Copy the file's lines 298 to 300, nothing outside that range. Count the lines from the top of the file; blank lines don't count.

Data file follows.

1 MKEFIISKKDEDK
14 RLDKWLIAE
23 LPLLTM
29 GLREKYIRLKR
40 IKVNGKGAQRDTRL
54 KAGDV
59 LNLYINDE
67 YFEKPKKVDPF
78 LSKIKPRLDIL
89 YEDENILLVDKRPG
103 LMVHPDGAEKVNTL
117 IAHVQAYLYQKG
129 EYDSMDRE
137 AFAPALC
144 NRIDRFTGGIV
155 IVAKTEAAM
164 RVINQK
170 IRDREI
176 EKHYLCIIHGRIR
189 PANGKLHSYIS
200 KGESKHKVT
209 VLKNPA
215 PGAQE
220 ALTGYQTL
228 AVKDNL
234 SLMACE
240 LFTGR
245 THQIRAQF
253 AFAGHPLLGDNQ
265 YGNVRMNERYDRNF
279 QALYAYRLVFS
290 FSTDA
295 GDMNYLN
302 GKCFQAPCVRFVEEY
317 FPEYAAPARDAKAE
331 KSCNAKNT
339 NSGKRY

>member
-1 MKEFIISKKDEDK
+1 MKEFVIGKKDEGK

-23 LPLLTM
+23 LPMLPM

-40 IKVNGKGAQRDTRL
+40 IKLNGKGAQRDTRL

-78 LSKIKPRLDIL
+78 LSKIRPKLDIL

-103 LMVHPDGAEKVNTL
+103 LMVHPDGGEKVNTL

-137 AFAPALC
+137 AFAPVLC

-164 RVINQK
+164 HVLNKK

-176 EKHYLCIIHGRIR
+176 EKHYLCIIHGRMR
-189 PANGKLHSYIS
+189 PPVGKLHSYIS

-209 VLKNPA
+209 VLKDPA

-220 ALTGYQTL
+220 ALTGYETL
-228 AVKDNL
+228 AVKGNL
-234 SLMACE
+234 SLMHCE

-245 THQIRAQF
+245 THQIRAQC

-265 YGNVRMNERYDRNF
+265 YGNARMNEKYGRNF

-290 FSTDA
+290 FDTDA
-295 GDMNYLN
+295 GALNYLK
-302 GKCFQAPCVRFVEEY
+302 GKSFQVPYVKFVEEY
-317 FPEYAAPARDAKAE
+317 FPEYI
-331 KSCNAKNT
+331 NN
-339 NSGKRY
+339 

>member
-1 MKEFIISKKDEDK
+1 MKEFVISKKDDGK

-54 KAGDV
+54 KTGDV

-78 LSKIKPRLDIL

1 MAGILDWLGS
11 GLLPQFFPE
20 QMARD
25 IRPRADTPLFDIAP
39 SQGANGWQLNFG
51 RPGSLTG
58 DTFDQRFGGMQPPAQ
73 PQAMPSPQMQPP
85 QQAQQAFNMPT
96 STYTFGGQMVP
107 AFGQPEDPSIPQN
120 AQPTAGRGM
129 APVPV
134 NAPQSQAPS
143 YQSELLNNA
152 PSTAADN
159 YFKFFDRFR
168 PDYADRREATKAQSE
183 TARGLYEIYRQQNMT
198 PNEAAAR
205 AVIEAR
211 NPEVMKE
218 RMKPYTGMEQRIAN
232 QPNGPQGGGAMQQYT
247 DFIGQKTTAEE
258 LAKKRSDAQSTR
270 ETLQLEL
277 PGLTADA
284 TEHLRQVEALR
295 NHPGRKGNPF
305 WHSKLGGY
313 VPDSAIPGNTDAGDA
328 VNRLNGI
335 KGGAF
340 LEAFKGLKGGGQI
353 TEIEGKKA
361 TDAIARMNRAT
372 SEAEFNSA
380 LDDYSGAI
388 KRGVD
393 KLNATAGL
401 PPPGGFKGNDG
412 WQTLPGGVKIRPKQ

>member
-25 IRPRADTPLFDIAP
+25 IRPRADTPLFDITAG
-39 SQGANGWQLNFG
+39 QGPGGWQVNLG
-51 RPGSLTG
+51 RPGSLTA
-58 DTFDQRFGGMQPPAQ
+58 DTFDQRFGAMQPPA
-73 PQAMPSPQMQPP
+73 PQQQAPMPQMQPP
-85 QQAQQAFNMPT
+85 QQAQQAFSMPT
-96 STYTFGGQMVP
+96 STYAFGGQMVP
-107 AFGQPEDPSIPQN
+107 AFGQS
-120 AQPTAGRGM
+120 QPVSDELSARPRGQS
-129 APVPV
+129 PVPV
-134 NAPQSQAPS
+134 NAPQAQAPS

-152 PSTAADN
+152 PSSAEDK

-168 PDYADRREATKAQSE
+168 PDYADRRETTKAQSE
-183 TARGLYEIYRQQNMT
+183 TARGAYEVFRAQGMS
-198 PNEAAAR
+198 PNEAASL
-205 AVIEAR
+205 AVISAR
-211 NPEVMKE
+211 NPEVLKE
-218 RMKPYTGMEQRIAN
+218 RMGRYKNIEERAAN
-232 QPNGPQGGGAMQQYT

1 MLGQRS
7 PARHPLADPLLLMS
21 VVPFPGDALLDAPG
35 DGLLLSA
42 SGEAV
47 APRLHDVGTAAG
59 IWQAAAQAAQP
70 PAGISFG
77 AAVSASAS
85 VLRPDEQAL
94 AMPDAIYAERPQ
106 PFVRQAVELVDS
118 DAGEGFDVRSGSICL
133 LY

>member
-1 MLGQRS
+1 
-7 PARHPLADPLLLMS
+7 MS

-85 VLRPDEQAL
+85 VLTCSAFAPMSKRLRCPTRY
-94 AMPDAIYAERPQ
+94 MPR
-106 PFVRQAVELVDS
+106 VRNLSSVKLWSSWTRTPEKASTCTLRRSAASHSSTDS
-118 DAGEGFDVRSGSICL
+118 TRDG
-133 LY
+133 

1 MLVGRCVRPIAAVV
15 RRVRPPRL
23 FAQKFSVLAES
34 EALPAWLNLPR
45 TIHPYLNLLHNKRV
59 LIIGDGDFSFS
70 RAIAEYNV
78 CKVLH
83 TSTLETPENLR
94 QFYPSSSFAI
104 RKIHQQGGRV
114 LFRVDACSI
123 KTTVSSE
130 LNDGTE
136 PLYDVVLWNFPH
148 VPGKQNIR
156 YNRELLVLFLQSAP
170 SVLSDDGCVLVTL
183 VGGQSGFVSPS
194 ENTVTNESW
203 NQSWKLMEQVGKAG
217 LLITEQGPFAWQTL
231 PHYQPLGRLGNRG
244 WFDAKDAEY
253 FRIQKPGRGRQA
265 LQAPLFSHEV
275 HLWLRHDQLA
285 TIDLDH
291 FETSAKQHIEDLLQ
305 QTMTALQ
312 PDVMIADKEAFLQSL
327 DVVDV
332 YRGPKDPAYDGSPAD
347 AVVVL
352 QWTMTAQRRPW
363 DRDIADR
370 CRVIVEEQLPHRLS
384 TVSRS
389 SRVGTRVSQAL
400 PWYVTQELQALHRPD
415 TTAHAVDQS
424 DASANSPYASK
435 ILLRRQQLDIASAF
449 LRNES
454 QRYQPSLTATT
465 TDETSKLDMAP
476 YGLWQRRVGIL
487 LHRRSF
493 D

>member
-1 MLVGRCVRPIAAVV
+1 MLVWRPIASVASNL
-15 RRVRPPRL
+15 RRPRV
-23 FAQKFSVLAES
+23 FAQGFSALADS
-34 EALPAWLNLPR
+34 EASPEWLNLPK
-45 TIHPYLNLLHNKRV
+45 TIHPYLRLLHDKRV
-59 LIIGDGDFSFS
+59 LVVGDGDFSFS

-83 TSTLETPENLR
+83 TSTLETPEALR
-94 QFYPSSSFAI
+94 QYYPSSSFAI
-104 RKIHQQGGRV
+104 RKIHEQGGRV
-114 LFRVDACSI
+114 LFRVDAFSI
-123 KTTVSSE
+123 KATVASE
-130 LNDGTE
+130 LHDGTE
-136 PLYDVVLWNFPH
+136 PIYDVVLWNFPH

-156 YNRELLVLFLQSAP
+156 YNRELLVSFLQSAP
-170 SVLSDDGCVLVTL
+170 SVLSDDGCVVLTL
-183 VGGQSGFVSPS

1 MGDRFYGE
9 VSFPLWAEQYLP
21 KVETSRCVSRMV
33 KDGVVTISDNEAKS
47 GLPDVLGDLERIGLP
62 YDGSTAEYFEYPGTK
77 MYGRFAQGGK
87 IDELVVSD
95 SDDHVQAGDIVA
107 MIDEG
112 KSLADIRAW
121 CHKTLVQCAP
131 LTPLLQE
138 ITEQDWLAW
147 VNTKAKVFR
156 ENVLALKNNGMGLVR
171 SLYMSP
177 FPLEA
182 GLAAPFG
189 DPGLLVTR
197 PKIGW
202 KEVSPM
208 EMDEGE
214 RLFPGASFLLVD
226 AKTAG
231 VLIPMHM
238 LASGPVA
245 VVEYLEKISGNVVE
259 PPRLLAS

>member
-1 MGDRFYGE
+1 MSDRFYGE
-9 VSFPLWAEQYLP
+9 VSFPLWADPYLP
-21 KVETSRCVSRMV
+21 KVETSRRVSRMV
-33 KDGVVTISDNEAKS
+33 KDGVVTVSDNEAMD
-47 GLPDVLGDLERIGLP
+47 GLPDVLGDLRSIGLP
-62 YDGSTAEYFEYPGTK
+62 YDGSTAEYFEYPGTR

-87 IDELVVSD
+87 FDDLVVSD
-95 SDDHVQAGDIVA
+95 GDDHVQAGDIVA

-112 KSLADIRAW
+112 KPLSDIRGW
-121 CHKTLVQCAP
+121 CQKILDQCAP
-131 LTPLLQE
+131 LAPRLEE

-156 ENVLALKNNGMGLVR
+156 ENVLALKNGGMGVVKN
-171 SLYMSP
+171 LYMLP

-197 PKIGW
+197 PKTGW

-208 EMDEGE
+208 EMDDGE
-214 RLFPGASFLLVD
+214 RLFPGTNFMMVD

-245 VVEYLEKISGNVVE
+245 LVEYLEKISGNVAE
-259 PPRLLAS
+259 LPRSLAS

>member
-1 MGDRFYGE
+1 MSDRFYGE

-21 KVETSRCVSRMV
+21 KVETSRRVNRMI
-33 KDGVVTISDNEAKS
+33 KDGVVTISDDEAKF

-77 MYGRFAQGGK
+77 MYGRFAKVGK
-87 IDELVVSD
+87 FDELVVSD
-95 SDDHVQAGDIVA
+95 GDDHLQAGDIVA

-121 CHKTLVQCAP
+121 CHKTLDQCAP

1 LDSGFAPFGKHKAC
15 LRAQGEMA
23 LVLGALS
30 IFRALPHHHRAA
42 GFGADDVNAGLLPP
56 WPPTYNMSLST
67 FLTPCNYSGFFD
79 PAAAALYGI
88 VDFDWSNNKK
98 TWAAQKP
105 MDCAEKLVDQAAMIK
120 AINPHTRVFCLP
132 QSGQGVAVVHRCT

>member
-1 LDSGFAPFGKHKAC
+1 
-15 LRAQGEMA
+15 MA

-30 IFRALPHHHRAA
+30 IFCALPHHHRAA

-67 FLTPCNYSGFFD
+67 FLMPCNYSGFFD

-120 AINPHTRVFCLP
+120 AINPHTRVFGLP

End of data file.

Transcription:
197 PKIGW
202 KEVSPM
208 EMDEGE